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Analysis Introduction

Course: Comparative Literature. Course: Literary Introduction. Course level: Bachelor. Course size: 40-50.

Motivation for the activity

To support the transition from upper secondary schools to university by integrating the academic core issues with recognisable media and analysis principles, which the students know from Danish teaching.

Central learning outcomes for the course

To introduce the students to basic analytical, theoretical and methodologies perspectives within comparative literature.

Central learning outcomes for the activity

To provide the students with an insight into the core issues and support the students' initial reflections on the subject’s central methods of analysis.

Description of the activity

In the course of the subject you centre the teaching around a central work - typically a novel.

In the activity the work is briefly presented to the students in other forms (a film, graphic novel, comic, picture, computer games etc.), which they will use as a basis for group work and a presentation. The framework for the group work can be relatively traditional, as the most important thing is that the students are challenged to use their competencies for media analysis (how is the work translated into a different media), while they at the same time strengthen the comparative literature methods that they have been introduced to.

The activity is run as follows:

  • In groups the students must themselves find the central work in another media, such as e.g. film, TV-series, myth, advertising etc.
  • They must present an analysis with an emphasis on the transfer to the new media, preferably with a brief presentation where the emphasis is placed on the descriptive and analytical
  • The group must prepare a written problem statement with the work and the work in a different media as its analytic focus.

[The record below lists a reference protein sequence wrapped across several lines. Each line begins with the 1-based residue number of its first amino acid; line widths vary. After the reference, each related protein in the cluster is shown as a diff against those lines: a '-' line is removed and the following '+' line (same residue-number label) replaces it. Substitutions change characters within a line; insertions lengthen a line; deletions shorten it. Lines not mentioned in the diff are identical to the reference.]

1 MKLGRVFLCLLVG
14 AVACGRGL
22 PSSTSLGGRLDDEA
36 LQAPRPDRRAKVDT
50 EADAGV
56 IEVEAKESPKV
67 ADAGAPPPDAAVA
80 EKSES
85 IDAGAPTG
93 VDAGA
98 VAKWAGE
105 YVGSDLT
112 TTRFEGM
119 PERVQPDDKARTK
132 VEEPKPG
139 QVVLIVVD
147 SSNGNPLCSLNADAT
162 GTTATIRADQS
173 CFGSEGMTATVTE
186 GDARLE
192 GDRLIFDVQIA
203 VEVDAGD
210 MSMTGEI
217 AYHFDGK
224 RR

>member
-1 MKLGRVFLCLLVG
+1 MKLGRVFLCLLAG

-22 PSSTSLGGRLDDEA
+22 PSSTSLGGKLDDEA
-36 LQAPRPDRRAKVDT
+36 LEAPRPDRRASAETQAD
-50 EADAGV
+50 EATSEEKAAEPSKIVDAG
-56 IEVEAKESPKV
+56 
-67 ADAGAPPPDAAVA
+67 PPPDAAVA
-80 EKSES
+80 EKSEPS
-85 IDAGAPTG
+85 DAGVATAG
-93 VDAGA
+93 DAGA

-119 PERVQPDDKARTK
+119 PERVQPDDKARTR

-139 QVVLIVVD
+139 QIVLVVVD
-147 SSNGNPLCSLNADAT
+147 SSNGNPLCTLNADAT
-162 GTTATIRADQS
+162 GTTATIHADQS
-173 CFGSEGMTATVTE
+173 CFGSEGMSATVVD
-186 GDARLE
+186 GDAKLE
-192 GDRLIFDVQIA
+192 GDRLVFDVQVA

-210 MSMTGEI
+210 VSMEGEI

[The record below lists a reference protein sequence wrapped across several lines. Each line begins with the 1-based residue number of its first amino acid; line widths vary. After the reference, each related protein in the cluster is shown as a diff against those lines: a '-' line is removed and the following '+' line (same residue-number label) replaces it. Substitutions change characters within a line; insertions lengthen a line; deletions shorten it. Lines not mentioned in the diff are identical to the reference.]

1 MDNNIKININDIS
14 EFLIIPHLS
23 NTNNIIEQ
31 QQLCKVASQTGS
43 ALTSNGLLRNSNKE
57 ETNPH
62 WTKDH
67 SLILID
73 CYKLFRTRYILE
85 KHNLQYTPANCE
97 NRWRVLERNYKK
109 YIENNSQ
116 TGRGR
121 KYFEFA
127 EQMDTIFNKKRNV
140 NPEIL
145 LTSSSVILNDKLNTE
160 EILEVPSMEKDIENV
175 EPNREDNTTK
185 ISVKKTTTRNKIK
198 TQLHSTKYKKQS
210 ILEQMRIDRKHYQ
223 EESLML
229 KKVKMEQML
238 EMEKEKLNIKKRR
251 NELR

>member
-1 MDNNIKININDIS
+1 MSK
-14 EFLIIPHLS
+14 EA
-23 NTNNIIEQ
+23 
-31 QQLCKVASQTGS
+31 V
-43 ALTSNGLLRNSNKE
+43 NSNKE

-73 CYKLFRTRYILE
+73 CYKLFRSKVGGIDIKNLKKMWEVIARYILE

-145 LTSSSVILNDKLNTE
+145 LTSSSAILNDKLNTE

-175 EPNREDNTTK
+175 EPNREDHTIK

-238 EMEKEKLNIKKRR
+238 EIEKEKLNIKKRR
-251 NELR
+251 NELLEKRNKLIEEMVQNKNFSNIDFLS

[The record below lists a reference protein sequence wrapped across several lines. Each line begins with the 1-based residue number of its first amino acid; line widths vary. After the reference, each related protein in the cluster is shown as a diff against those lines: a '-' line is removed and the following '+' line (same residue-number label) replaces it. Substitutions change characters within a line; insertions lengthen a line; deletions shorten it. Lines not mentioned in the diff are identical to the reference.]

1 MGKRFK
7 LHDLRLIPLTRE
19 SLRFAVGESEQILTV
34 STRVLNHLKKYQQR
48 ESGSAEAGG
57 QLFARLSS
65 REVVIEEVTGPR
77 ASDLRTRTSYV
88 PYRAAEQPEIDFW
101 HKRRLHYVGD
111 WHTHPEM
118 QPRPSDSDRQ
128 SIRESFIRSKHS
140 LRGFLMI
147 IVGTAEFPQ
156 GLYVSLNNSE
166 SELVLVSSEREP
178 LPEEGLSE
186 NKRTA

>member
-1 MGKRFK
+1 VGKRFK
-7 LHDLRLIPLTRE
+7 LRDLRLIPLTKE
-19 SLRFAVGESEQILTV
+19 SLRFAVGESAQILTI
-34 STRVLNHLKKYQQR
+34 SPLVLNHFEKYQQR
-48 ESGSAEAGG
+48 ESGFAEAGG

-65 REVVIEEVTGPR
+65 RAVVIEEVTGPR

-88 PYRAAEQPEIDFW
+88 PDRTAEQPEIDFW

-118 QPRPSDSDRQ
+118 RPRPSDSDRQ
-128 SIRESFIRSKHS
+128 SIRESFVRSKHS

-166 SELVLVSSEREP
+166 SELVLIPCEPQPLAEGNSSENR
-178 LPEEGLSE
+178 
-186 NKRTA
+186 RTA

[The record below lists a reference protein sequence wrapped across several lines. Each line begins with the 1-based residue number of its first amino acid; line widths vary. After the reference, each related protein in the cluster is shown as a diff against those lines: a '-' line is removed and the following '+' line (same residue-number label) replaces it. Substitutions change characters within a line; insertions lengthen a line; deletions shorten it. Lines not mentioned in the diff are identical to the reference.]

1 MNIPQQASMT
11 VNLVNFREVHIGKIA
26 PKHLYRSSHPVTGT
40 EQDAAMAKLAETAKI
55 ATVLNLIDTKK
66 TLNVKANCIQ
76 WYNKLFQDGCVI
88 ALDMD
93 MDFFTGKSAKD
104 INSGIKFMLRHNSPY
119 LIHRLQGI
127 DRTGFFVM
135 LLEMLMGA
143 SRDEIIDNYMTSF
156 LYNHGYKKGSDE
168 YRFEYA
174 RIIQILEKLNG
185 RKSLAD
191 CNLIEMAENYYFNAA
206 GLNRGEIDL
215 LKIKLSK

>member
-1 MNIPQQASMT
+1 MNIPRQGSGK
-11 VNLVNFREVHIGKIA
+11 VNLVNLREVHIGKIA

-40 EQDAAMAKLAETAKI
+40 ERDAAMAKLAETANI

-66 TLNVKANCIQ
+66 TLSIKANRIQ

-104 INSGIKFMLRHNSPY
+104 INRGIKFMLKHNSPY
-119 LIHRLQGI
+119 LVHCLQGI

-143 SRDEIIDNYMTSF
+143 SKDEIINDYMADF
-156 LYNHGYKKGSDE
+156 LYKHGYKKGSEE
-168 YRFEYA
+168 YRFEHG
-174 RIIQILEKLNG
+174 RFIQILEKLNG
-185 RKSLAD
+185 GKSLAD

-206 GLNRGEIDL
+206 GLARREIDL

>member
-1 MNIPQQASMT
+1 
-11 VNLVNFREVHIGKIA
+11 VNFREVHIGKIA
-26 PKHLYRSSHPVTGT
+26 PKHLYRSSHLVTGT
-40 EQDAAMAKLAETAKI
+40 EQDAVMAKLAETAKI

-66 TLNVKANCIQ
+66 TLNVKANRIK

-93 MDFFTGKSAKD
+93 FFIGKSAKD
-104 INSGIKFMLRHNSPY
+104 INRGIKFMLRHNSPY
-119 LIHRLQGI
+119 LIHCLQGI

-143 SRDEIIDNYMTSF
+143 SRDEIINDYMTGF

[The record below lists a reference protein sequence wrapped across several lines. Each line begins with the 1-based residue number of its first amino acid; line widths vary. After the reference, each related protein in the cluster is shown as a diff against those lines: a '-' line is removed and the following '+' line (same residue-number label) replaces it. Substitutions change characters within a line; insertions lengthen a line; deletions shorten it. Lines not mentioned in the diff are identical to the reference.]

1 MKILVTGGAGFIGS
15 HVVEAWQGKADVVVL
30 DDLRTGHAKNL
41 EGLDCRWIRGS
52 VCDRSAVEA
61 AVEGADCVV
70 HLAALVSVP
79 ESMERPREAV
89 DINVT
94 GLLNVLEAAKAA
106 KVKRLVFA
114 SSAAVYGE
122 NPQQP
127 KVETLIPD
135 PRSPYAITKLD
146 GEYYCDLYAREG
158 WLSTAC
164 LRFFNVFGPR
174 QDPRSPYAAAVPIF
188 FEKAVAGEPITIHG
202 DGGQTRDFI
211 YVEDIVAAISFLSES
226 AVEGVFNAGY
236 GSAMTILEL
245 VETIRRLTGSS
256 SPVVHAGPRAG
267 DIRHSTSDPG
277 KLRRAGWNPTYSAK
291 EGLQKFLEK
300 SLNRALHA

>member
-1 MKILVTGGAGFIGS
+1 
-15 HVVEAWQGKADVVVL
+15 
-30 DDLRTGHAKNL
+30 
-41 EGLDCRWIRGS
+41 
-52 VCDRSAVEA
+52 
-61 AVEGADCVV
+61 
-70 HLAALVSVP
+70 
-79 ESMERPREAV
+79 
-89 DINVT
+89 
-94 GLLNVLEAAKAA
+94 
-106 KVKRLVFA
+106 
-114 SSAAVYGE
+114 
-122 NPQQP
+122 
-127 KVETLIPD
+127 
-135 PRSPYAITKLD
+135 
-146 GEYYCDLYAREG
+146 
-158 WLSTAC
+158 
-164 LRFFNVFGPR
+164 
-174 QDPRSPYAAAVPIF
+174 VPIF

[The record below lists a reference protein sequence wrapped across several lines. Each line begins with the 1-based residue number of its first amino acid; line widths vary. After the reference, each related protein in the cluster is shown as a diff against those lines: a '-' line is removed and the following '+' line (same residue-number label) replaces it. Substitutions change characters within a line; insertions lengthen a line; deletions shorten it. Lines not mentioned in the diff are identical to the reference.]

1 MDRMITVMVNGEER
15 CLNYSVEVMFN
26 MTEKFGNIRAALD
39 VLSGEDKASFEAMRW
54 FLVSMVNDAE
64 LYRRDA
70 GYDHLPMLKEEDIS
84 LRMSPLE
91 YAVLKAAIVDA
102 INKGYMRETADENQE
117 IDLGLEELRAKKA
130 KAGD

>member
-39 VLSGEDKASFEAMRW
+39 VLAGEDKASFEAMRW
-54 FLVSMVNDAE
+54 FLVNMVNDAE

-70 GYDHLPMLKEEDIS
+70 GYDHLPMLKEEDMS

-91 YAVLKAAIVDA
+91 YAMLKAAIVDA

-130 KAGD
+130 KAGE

The problem statements are reviewed a week later in the class and there is a discussion of the elements in a university assignment in relation to what they know and the new elements.

Outcome of the activity

The activity has the objective of training the students for the future exams at the university, but also activating them in relation to thir being able to see the correlation and transitions from the methods of analysis they know to those that they must get to know.

The students are generally at home in that which they know (including good practice for group work and structured presentations), but find it difficult to think 'with' in relation to the new, more methodological and discursive methods of analysis. This will be easier to make them aware of, partly by placing it in a specific exam context and partly by basing it on an analysis that have carried out and know.

Reflections on the activity

Reflections on the activity

It is important, especially for the first part of the activity, that you find a good basic text to base the work on.

Mary Shelley's Frankenstein is a good example, as it is found both in a wide variety of versions and also has many possibilities for text analysis.

In general, you should be aware that the assignments set in the induction courses for new students should be very specific and precise.


The content of this page was developed by Laura Søvsø Thomasen, former employee at Aarhus Universitet.